Higher wages were a direct cause of job losses in agriculture. Government will have to reconsider its agricultural employment policies.
Stats SA recently released the preliminary results of the 2007 agricultural census, which indicates the industry is in dire straits.
Farming units have decreased from 57 980 in 1993 to 45 818 in 2002 and to 39 982 in 2007 – a decrease of 17 988 farmers, or 1 285/year. Gross farm income grew by 10,5%/year since 1993 while farm expenditure grew by 11,8%/year.
Fewer farmers, fewer jobs
Decreasing farming units have resulted in the loss of 296 459 jobs since 1993. Over this period, the loss of one farmer resulted in a loss of 16 jobs. But other factors also resulted in job losses, so it’s wrong to assume that all job losses were caused by the reduction in the number of farmers.
Farmers have a much closer relationship with their workers than mining companies, which easily lay off workers to protect their bottom lines.
But a plethora of regulations often leave farmers with no other choice but to reduce the number of labourers.
The remuneration per worker increased from R3 372 in 1993 to R10 807 in 2007, an increase of 10,3% per year. In terms of the inflation-adjusted rand, it increased by 4,9% per year. There’s a strong negative relationship between the number of employees and the average remuneration per employee. Statistically the increase in wages is a factor in more than 99% of lay-offs.
The recently announced 13% increase in farm wages will result in the loss of another 110 000 jobs. Clearly the labour department will have to take this relationship into account in future wage dispensations.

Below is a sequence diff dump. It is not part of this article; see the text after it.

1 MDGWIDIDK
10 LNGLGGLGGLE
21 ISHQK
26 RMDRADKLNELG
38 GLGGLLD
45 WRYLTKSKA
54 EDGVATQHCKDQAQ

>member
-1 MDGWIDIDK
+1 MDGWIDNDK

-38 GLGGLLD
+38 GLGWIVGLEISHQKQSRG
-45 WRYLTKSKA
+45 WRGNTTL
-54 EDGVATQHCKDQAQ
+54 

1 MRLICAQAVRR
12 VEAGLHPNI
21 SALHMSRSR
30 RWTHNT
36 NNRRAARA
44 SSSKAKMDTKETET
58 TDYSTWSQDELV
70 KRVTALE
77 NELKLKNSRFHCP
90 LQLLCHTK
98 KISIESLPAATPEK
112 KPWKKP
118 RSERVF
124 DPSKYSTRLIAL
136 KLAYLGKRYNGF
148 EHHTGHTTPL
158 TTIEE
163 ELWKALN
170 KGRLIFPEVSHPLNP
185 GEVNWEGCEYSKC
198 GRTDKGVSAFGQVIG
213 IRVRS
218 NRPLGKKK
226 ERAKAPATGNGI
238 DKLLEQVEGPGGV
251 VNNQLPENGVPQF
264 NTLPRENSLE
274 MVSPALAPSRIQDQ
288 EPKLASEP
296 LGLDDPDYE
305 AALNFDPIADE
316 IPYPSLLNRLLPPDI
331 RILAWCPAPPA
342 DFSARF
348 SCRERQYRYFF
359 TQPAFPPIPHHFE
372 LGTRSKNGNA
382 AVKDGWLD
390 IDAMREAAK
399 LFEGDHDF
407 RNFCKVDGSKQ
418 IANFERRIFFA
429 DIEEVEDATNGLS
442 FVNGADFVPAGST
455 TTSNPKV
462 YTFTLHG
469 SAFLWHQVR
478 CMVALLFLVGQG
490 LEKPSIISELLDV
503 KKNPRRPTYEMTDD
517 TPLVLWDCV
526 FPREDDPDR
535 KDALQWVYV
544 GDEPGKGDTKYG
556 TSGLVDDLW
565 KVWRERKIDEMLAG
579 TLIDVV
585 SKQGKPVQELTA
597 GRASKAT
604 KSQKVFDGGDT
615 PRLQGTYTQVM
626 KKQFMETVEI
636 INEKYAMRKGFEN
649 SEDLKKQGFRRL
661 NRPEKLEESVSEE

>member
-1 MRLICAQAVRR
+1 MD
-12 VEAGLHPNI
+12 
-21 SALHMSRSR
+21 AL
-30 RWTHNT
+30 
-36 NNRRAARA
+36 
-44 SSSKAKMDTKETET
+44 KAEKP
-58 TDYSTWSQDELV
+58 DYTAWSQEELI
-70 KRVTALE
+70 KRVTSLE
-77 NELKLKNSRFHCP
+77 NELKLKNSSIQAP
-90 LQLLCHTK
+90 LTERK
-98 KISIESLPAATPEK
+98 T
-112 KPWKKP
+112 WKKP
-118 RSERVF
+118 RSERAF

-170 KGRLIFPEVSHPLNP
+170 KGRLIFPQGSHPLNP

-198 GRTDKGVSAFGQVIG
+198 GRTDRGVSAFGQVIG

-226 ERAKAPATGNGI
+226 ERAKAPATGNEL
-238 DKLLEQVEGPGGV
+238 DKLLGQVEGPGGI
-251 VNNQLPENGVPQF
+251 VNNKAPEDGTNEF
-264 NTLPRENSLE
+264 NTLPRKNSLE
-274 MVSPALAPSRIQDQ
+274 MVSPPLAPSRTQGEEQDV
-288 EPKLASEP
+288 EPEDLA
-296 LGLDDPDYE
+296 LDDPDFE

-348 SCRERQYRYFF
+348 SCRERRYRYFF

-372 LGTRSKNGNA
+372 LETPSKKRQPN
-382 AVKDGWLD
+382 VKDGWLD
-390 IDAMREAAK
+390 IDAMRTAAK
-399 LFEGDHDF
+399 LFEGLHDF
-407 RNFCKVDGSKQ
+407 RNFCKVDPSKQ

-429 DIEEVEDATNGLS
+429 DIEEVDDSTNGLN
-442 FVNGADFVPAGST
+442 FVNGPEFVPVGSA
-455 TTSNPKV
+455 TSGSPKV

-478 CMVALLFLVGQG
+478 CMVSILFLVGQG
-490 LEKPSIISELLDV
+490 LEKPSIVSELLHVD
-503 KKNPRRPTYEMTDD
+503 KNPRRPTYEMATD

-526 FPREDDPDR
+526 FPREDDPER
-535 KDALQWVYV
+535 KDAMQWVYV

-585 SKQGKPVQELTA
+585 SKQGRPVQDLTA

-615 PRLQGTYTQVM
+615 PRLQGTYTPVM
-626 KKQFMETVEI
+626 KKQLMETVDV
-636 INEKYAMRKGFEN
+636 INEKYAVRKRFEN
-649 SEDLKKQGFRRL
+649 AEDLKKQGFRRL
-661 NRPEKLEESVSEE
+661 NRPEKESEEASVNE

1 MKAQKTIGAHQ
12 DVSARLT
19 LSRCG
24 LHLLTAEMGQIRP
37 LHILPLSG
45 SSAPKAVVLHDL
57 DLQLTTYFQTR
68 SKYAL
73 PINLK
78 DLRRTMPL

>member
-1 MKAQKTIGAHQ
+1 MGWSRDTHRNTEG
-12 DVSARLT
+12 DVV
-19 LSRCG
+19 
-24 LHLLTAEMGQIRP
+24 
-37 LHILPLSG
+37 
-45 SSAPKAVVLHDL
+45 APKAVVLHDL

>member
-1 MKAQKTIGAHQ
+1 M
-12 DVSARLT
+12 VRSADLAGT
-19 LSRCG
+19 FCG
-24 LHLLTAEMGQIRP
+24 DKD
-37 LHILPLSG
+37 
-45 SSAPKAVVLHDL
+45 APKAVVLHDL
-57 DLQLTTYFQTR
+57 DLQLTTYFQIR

A profitable year, but with challenges
The census year (2007) was a profitable one for farmers, with higher product prices and input prices that only increased sharply since mid-2007.
Total gross farm income grew by 8,3% per year from 2002 to 2007, while the number of farmers decreased by 2,7% per year. Gross farm income per farming unit therefore increased by 11,3%.
Total farm expenditure increased from R45,04 billion in 2002 to R54,07 billion in 2007 – an increase of 20%, or 8,9%/year. The increase in farm requisite prices during the same period was 5,6%/year.
Farmers had to use more farm inputs than in 2002 and will have to evaluate their use of inputs carefully in future. The increase in farm income was caused by higher production and higher prices. The prices received by farmers increased by 6,8% per year from 2002 to 2007. Higher production enabled farmers to increase gross farming income by 8,3% per year.
Nett farm income per farm increased from R180 995 in 2002 to R637 062 in 2007 or in real terms from R162 000 in 2002 to R443 945 in 2007. Farmers got an average 14,3% return on total investment in 2007, up from 8,4% in 2002.
Farm debt increased by R6,23 billion from 2002 to R37,09 billion in 2007. A sharp increase in asset values decreased farmers’ average debt ratio to 20,8% in 2007. A 20% debt loading is not excessive when a farmer gets a 14,3% return on his investment.
But if one adjusts the 2007 figures for the latest input and product prices, return on investment decreases to 8,5%. This isn’t enough to service a 20% debt.
Dr Koos Coetzee is an agricultural economist at the MPO. All opinions expressed are his own and do not reflect MPO policy. |fw